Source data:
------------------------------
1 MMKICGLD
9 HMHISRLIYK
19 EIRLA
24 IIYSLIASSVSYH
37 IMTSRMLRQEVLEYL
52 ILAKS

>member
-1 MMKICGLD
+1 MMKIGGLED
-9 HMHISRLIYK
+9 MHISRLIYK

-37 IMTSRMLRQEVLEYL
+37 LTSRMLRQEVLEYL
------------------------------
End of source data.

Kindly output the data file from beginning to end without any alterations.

1 MMKICGLD
9 HMHISRLIYK
19 EIRLA
24 IIYSLIASSVSYH
37 IMTSRMLRQEVLEYL
52 ILAKS

>member
-1 MMKICGLD
+1 MMKIGGLED
-9 HMHISRLIYK
+9 MHISRLIYK

-37 IMTSRMLRQEVLEYL
+37 LTSRMLRQEVLEYL